Follow the School of Computer Science on Twitter @SCSatCMU.

“The Comet & The Tornado” Hits Book Stores Today

Carnegie Mellon University’s Don Marinelli recounts the cofounding of the Entertainment Technology Center (ETC) with the late Professor Randy Pausch in his just-released book, “The Comet & The Tornado.”

Marinelli traces the ETC’s cofounding with Pausch –who would become an international media star and best-selling author with his “Last Lecture” — and offers personal insight into their yin-yang relationship.

The book is receiving stellar reviews from notables that include Anthony Daniels of Star Wars; Bud Yorkin, TV and Film producer; and Bing Gordon, Co-Founder of Electronic Arts.

It even comes with an interactive DVD. Get more info here.

Pittsburgh Corporate Attorney David Gurwin Authors Chapter on Video Game Advertising in ETC Press’ Cross-Media Communications Book

David A. Gurwin, a shareholder in the Corporate Finance & Technology Section of Buchanan Ingersoll & Rooney’s Pittsburgh office and chair of the firm’s Technology Transactions Group and its Entertainment and Media Law Group, recently authored a chapter in the book “Cross-Media Communications: An Introduction to the Art of Creating Integrated Media Experiences,” published by ETC Press. In the recently released publication, which serves as a “comprehensive guide for anyone who wants to work or play in the emerging terrain created by the interlocking orbits of contemporary media,” Gurwin contributed the chapter, “In-Game Advertising in Video Games.”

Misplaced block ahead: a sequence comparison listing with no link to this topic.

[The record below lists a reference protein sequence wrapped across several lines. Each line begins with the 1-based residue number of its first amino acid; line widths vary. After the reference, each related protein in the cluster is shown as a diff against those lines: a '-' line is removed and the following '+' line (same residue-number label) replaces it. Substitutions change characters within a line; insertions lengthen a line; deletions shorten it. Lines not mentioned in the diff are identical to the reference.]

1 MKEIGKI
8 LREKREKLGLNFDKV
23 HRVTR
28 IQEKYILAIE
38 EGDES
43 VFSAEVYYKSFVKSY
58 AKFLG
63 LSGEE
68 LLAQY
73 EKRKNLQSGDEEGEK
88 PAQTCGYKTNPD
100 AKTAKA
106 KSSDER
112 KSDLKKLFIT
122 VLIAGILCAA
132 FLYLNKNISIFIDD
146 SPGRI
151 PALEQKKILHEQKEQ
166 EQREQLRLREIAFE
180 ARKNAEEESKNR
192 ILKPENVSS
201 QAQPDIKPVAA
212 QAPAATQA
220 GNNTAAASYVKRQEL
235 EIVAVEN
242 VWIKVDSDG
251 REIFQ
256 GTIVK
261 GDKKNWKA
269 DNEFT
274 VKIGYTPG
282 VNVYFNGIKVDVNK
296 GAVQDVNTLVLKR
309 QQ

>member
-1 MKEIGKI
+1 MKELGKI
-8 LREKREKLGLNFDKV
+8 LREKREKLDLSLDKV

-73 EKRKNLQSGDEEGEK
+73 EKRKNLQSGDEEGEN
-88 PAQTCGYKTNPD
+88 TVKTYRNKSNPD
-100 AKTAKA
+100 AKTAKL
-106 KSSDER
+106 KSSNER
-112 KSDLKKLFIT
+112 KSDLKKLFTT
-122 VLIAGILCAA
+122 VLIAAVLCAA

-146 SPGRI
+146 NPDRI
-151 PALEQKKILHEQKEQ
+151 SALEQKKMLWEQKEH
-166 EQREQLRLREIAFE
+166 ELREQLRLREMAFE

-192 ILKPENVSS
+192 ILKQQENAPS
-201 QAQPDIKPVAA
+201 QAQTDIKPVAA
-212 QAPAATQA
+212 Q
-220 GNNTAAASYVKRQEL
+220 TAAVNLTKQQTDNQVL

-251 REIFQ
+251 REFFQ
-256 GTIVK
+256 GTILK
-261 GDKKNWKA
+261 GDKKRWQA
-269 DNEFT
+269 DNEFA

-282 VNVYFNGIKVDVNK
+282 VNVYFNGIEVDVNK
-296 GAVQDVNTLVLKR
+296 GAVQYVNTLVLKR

To learn more about the publication or to purchase a copy, visit ETC Press’ website,, or click here.

About Gurwin
Gurwin chairs the firm’s Entertainment and Media Law Group. He is also chair of the firm’s Technology Transactions Group, whose members focus on representing companies and individuals — regardless of the industry — with commercial transactions involving technology-related issues. He represents clients in a variety of industries, with a particular focus on Internet, computer, advertising, life sciences and technology clients, as well as those involved in the entertainment industries.


About the Firm
Buchanan Ingersoll & Rooney PC has more than 450 attorneys and government relations professionals practicing throughout the United States, with multiple offices in California, Florida, New Jersey, New York and Pennsylvania, as well as offices in Delaware, Virginia and Washington, D.C.